What Is a FICO Score?

While the term "credit score" is used to describe several different scoring methods, the most popular method is the FICO score. According to myFICO.com, 90 percent of lenders use the FICO scoring method to make billions of lending decisions every year. The term "FICO" comes from the creator of these scores – the Fair Isaac Corporation.

What Is a FICO Score?

In short, your FICO score is a three-digit manifestation of your credit health. FICO scores fall within the 300-850 range, and are calculated using details from your credit report.

Your payment history, how much money you owe, and other recent information are analyzed and compiled to determine how risky you are as a borrower. If you're extremely risky due to default or having minimal credit history, you can expect your score to sit on the low end of the FICO scoring scale. Likewise, a healthy credit history tends to lead to a score on the higher end of the scale.

Each of the three credit reporting agencies – Experian, Equifax, and TransUnion – uses the information in their file to assign you a FICO score. As such, your FICO score can be different with each credit reporting agency.

While a low FICO score may be cause for alarm, it's possible to improve your credit – and your score – over time.

How Is Your FICO Score Determined?

Although each credit reporting agency keeps a separate file on your credit movements, they all use the same set of criteria to determine your individual FICO score:

  • Payment History (35 percent): This factor makes up 35 percent of your credit score. Your payment history includes whether you make your monthly payments on time, and any late payments or defaults you have.
  • Amounts Owed (30 percent): Making up 30 percent of your FICO score is the amount of money you owe in relation to your credit limits. Also called your credit utilization, this number shows lenders how well you manage credit and debt.
  • Length of Credit History (15 percent): The length of your credit history makes up 15 percent of your FICO score. The longer your credit history, the more information lenders have to assess how risky you are.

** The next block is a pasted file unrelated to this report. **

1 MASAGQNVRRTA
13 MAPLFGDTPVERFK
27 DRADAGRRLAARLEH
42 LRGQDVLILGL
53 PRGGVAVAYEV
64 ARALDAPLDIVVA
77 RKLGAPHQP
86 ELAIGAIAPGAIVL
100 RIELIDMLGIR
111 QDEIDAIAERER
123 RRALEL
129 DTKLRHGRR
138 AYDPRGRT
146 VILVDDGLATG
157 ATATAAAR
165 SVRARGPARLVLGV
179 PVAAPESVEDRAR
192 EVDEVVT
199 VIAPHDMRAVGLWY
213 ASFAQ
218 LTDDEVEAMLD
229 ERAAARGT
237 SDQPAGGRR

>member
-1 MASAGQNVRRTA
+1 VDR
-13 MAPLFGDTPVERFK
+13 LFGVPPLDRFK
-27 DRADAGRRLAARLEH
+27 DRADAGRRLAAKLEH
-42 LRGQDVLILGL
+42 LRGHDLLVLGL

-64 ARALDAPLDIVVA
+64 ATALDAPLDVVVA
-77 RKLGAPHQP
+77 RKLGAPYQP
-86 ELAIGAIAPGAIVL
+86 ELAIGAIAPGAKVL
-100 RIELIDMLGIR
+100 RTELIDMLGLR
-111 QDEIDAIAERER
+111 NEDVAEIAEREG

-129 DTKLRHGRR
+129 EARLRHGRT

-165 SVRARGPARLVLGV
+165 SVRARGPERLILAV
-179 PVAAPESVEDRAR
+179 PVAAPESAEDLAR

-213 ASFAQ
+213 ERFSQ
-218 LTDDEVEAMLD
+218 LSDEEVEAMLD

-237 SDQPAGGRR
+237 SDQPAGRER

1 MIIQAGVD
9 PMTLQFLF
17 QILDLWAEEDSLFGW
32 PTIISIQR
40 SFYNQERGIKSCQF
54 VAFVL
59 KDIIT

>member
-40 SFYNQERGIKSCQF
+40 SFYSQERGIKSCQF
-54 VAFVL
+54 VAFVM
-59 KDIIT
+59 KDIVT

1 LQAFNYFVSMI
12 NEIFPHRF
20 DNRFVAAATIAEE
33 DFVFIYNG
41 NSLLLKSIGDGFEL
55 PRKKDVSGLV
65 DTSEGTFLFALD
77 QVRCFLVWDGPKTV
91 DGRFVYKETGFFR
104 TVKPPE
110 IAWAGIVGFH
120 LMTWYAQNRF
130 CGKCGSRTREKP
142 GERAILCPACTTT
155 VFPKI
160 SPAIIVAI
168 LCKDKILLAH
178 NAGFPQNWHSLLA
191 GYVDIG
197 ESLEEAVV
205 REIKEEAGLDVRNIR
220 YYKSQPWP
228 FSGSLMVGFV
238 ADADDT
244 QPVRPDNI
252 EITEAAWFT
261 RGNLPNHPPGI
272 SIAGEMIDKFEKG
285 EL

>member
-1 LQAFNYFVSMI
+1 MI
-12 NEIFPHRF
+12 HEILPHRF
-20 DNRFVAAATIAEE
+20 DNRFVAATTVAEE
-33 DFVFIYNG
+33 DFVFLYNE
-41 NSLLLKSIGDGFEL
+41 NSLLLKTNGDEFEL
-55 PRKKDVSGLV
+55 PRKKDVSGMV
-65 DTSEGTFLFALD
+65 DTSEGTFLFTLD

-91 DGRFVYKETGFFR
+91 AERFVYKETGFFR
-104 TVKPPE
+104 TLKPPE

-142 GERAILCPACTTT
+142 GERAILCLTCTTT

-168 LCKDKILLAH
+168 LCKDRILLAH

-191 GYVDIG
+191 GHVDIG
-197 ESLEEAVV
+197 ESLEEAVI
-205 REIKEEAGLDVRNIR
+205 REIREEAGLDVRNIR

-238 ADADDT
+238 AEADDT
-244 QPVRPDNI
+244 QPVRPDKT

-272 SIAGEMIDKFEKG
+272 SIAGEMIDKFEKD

• New Credit (10 Percent): New credit makes up 10 percent of your FICO score and considers how many new accounts you have opened in the recent past.
  • Credit Mix (10 Percent): Lenders look at your credit mix to see how responsible you are with various types of loans. It's better to have different types of loans in your credit history. Those loans can include home loans, car loans, personal loans, and credit card accounts, among other types.

Why Your FICO Score Matters

While your credit score may seem unimportant, this three-digit number plays a huge role in many aspects of adult life. If you've ever tried to borrow money for a house or car, for example, your credit score often dictates the terms of your loan. And if you have poor credit, your ability to rent an apartment or access affordable insurance rates may be limited.

While there are no hard cut-offs for what makes a poor, good, or excellent FICO score, credit reporting agency Experian offers a set of ranges to consider:

  • 800+ indicates an exceptional FICO score
  • 740 – 799 shows a very good FICO score
  • 670 – 739 is a good credit score range and represents the median
  • 580 – 669 is below average
  • 579 and lower indicates a poor FICO score

According to Experian, consumers with a FICO score over 670 are usually considered "acceptable" borrowers and thus have a better chance at qualifying for a home loan, car loan, or credit card when they apply. Obviously, a FICO score above that range only improves one's chances of qualifying for the loan they need.

On the flip side, consumers with a score below 669 are usually considered subprime borrowers. If they can qualify for a loan, they might need to pay higher interest rates to account for the increased risk. Consumers with a FICO score below 579 may have trouble qualifying for new credit at all.

How to Improve Your FICO Score

If you hope to improve your FICO score over time, the best step to take now is to find out where you stand. By signing up for a free credit score from LendingTree, you can get an estimate of your FICO score.

Once you know your FICO score, you can take steps to improve it over time. If you have poor credit and need to improve it, consider these steps:

  • Pay down debt to improve your credit utilization. If you owe a lot of money in relation to your credit limits, the best thing you can do is pay it down. Doing so will improve your credit utilization, which can improve your FICO score.
  • Make sure you make all monthly payments on time. Since your payment history is the biggest determinant of your FICO score, it's crucial to make all payments on time or early.
  • Don't open new credit. Don't open new credit unless it is entirely necessary.
  • Pay off delinquent debts. If you have any delinquent debts, taking steps to pay them off can help improve your FICO score over time.

If your credit profile is too this, consider these steps:

  • Apply for an unsecured credit card. If you need to beef up your credit profile, a credit card is a great place to start. By using your card for small purchases and paying off your balance every month, you can begin building the credit history you need.
  • Get a secured credit card. If you're having trouble qualifying for an unsecured credit card, applying for a secured credit card can help you get started. These cards require a cash deposit as collateral, but they report your credit movements to the three credit reporting agencies. Over time, you may be able to upgrade your secured card to an unsecured card.
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